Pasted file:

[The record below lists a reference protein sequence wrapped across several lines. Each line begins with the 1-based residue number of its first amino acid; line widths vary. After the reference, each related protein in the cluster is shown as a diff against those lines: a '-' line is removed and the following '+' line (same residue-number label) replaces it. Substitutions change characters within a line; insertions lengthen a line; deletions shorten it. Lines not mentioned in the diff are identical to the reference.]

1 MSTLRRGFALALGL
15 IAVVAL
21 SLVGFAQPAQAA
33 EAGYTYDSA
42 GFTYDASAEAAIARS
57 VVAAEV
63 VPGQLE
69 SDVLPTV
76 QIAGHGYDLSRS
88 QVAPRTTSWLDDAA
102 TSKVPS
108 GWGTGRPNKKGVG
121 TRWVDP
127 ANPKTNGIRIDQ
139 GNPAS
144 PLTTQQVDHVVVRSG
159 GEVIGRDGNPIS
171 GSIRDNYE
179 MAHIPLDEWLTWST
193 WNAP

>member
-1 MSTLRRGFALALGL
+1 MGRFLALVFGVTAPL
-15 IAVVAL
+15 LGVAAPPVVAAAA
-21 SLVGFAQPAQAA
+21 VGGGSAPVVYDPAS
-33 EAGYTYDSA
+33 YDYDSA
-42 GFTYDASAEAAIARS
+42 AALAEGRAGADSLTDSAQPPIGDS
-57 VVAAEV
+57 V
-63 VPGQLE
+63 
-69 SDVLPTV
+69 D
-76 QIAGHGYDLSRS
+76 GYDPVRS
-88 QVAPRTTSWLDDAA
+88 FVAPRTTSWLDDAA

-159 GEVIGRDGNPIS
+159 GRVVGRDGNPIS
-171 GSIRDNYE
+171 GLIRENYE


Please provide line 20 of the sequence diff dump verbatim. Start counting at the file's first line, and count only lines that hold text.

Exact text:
179 MAHIPLDEWLTWST